Top fashion legal topics – # 7 – Fashion companies “go social”: the legal risks

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After wearable technologies, special rules for foreign franchisors in Italy, 3D Printers à la mode, social media and fashion and online retail, we will cover the legal risks connected to the usage of social media by fashion companies.

More and more companies “go social“: there are now many platforms dedicated specifically to fashion themes. Some of them are managed directly by the fashion companies: indeed 40 % of the fashion companies have a blog or other platforms where their fans may interact. Moreover, many fashion companies involved in the sector are present on the most popular social networks, such as Facebook, Twitter, LinkedIn and Pinterest.

Social networks represent a tremendous opportunity for fashion companies to target their customers and create communities. On the other hand, however, an inappropriate use of the fashion social platforms may raise a number of legal issues.

The first potential risk is related to the content which is uploaded by users and displayed on the platforms managed by fashion companies and on the official pages of the company on social networks. A typical example is Pinterest, a social network based on the sharing of images and videos. Users can browse other pinboards for images, “re-pin” images to their own pinboards, or “like” photos. Many fashion companies have a Pinterest profile, and allow users to share content using their website.

The proper use of images on the internet is a delicate matter. Photographs are typically subject to copyright (for artistic photographs) or to related rights (for non-artistic pictures): therefore a member of the public should gain permission from the copyright holder (which can be a person other than the author) before pinning the photos. Furthermore independent rights belong to the person in the photograph or portrayed in a drawing.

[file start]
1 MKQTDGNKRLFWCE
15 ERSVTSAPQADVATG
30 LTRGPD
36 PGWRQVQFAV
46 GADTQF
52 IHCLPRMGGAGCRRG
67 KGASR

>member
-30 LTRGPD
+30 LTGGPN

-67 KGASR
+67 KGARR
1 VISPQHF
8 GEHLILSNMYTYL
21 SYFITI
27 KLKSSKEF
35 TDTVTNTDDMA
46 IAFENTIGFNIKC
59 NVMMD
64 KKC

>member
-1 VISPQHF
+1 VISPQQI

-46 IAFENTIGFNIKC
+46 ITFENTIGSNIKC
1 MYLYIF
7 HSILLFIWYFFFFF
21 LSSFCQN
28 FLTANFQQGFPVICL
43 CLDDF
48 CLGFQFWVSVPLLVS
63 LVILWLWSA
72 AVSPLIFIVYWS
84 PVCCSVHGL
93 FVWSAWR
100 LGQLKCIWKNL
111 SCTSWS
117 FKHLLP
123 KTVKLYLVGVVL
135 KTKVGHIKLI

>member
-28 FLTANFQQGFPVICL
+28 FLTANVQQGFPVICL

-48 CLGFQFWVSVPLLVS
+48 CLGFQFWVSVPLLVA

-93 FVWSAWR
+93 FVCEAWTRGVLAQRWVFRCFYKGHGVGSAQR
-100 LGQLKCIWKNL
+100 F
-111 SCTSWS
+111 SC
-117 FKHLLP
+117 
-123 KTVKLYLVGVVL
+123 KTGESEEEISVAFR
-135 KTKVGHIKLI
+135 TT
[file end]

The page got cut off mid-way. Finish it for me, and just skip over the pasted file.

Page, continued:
The digitization of works  and the web ease the reproduction and communication to the public  of content of various kind. Only part of this, however, is duplicated and made available to the public with the authorization of all the right-holders:  the vast majority of the material that is published on social networks – for example on Facebook – circulate without the permission of the copyright holder.

The publication of infringing material on a user profile could possibly fall under an exemption to exclusive intellectual property rights under Italian laws considering  that pictures, videos and any other content are used to express the status of mind of the users (lack of lucrative purpose). On the contrary, there will be much less room for justification when the abuse involves social platforms made available by the fashion companies or the profile of the official page of  fashion companies on the social media. In this case, in fact, the right-owner could challenge the commercial use of the images on the internet. Fashion companies would therefore become easy targets for copyright infringement actions. 

Moreover it is necessary to consider that majority of the social networks have a compliance policy to react to infringements by third parties of their intellectual property rights, and in case of violation may disconnect the profiles involved in the infringement. For example, under Pinterest terms and conditions of use, Pinterest, in appropriate circumstances and at its own discretion, reserves the right to disable and/or terminate the accounts of users who repeatedly infringe or are repeatedly challenged to infringe the copyrights or other intellectual property rights of others.

In conclusion, fashion companies need to put the utmost care in order to avoid to create the conditions for the users to upload illegal contents on their platforms, since in doing this they run relevant legal risks (e.g. to be considered liable for copyright infringement or – and this can be even worst -  to lose their “social” credibility).